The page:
Newspapers are often an under-utilized resource in genealogy, a treasure trove of unique information. The obituaries, social columns, news bulletins, various notices, and even advertisements are invaluable for their ability to tell us things we would have a difficult time finding elsewhere, as well as giving an authentic look into the culture of the time and place. In my own research, I have personally encountered more than one research mystery that only became clear when I searched for the relative in a newspaper database.
Why, then, have they so often been underused? Most of this stems from their uniqueness and inaccessibility. Newspapers have been created throughout history by various towns, individuals, organizations, religious groups, and political factions. They are not a government record (like the census) that could be easily rounded up and made available. Because they are published on such a regular basis, having a complete collection of a historic title can also be difficult – not just because newspapers have always been considered disposable, but because the paper on which most newspapers are printed does not lend itself well to preservation.
Often, to find a newspaper, a researcher has had to go to the Family History Library or write letters to local genealogical societies in hopes that someone would kindly look up that obituary for them (and that they even had the paper to begin with!). This is still a commonly used method.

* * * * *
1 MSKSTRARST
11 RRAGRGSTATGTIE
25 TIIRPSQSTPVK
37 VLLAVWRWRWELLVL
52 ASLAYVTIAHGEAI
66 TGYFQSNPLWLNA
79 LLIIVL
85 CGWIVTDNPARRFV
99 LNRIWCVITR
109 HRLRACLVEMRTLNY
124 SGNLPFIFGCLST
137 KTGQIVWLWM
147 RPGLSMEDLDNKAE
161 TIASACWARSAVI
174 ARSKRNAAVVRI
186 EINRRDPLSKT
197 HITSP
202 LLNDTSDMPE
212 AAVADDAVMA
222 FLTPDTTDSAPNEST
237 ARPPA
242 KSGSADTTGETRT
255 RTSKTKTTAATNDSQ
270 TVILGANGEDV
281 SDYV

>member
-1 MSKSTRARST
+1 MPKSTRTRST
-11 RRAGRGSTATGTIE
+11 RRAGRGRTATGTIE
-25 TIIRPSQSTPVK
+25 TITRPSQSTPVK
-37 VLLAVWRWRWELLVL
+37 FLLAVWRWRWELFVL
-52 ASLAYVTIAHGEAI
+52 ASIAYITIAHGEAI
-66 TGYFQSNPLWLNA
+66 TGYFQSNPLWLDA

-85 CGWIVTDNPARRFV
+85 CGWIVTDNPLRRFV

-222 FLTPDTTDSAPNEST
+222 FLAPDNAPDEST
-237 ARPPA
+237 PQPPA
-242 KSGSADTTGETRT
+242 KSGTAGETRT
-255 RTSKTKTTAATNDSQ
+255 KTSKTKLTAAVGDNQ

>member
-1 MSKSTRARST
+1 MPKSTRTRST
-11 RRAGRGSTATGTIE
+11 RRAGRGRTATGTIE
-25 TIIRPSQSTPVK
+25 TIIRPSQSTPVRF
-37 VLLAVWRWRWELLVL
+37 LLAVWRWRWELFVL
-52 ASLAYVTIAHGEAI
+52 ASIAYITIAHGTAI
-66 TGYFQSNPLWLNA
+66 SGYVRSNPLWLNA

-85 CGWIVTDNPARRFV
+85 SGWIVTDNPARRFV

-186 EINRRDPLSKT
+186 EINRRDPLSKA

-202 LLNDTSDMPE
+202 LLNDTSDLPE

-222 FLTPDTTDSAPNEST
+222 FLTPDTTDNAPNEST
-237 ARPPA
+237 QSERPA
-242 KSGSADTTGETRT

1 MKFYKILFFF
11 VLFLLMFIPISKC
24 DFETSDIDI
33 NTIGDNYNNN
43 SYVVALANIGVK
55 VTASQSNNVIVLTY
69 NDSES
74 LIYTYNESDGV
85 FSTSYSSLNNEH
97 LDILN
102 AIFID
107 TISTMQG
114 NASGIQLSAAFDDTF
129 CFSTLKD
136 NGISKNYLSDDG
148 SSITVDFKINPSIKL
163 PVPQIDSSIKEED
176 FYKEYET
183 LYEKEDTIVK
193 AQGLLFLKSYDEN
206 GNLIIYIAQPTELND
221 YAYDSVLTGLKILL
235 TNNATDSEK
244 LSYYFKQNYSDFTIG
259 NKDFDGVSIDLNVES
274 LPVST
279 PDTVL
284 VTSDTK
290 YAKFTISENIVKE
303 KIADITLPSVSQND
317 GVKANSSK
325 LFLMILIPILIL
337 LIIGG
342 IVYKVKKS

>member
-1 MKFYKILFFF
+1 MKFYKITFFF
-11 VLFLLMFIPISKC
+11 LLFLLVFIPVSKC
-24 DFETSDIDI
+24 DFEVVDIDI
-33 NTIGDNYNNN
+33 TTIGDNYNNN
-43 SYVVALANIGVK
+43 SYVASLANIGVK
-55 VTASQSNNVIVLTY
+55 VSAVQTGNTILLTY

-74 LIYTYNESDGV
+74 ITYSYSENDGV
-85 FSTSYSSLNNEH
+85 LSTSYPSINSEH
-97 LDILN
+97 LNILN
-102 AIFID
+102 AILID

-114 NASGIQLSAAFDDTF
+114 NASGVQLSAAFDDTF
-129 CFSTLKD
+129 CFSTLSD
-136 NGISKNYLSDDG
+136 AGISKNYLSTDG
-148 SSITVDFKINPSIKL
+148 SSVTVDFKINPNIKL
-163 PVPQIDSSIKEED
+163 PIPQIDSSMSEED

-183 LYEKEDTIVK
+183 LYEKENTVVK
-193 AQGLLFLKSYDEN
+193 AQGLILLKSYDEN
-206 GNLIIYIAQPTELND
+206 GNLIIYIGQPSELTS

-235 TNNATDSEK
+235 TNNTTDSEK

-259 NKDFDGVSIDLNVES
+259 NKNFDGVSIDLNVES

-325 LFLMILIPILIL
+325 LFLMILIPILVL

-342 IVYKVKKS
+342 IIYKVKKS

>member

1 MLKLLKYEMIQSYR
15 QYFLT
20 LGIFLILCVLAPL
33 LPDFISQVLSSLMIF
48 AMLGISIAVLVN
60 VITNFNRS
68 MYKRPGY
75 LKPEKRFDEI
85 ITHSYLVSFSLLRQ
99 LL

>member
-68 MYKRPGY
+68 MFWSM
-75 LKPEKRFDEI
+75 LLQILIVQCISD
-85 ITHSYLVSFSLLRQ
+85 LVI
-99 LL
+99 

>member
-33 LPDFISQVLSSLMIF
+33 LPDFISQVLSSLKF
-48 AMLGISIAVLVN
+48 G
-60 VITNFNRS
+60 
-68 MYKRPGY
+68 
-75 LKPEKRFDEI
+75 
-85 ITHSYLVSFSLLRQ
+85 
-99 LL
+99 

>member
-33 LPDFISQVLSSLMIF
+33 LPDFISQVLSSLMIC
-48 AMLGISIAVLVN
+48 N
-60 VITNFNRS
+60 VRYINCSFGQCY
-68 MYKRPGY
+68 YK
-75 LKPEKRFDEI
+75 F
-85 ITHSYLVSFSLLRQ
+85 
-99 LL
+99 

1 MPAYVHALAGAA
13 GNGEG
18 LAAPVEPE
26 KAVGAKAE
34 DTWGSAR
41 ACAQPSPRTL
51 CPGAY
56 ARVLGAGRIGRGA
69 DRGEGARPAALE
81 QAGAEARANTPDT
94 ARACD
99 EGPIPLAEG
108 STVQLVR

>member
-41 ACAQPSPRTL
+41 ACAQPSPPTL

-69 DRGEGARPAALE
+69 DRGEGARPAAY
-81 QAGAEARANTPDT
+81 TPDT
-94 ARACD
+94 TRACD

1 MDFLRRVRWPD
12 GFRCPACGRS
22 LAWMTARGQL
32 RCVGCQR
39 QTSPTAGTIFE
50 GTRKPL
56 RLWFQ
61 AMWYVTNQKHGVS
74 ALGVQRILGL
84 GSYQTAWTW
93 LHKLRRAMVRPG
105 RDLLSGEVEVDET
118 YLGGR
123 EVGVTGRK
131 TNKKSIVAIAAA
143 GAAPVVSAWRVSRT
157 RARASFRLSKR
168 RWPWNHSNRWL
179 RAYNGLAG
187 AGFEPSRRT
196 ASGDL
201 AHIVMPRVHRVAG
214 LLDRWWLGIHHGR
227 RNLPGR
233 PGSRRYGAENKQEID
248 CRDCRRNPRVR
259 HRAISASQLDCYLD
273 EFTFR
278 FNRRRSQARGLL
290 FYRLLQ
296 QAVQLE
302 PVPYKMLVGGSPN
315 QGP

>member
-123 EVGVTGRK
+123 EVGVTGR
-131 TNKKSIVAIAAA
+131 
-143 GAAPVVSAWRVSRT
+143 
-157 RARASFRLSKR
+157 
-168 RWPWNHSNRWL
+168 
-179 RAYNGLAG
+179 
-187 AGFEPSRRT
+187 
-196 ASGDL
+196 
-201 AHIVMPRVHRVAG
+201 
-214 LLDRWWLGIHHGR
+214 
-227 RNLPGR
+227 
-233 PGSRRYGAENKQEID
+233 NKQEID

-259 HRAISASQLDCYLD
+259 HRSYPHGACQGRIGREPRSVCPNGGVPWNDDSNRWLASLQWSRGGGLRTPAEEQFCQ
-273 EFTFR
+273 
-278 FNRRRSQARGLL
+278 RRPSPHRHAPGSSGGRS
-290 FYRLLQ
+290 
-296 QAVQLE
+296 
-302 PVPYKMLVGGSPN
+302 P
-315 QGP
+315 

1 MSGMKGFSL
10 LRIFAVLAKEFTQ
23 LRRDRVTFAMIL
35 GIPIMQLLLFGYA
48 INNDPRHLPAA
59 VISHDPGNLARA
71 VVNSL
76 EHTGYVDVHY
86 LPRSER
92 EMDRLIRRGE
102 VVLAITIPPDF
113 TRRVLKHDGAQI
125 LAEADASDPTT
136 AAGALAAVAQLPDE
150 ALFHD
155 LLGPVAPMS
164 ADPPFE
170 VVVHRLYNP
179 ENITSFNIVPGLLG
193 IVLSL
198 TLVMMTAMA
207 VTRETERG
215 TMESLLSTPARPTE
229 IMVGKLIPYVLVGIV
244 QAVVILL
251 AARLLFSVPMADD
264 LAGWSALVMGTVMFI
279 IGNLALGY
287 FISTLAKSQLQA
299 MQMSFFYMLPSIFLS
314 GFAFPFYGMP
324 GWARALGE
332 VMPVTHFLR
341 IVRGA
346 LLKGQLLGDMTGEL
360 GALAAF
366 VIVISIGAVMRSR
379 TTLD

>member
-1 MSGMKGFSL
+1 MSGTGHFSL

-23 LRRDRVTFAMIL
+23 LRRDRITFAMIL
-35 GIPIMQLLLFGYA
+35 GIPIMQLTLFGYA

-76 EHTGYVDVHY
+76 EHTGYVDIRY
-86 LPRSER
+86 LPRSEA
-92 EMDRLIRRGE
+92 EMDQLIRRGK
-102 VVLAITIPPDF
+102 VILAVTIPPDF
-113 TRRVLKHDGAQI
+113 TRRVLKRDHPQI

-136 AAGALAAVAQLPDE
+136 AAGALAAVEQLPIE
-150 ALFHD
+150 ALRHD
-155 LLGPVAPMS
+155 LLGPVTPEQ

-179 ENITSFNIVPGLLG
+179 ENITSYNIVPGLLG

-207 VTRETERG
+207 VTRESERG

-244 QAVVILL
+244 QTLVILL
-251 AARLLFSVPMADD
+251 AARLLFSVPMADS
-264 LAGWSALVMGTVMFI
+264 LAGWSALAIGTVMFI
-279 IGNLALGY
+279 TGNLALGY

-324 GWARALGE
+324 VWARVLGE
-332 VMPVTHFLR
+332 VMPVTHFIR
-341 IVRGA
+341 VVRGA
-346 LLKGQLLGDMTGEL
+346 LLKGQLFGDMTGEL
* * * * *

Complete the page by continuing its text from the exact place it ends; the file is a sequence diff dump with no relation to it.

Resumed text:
Fortunately, this difficulty is being addressed at a rapid rate. Many newspaper websites have sprung up over the last few years, filling that void. Some are free (such as Utah Digital Newspapers or Wyoming Newspapers), though most are subscription databases. One recent site in particular is striving to make an unprecedented contribution.
Elephind.com is a new, free tool for the genealogist’s kit. Functioning as an aggregator, it brings the newspapers from many different collections into one place and has the potential to save researchers real time, since they no longer have to visit multiple websites to know what’s available.
In the words of Elephind’s creators, the service admittedly isn’t “there yet”; it currently has a little over 2,600 titles and does not currently pull from any of the main subscription newspaper databases like NewspaperArchive, Genealogy Bank, or Newspapers.com. It should also be noted that though Elephind itself is free, you cannot view the newspapers themselves there. It just acts as a directory, notifying you of the existence of that article elsewhere. When you click on the link, Elephind takes you to that host’s website, which may or may not be free.
Those caveats aside, it is an extremely exciting development and can only go up from here! Even now in its relative infancy, the database contains wide-ranging collections from the U.S. Library of Congress to the National Library of Australia, and even local public libraries. Interested patrons can join a mailing list through which they are any time a new collection is added.
The search function allows you to narrow your query by place, time period, and newspaper name. Non-English newspapers will also be included. The website is user-friendly and includes tips for searching and a small “getting started” tutorial. In saving researchers time and money, a site like Elephind makes genealogy much more accessible. It allows family history researchers to prioritize where to spend their money without having to commit first.
Overall, it is a much-needed development in the genealogy world that will be watched and used with great interest over the coming months and years. The preservation of newspapers is an important undertaking, and one that is being facilitated by increasing advances in digitization and public awareness. Elephind is now one more resource in Legacy Tree’s repertoire.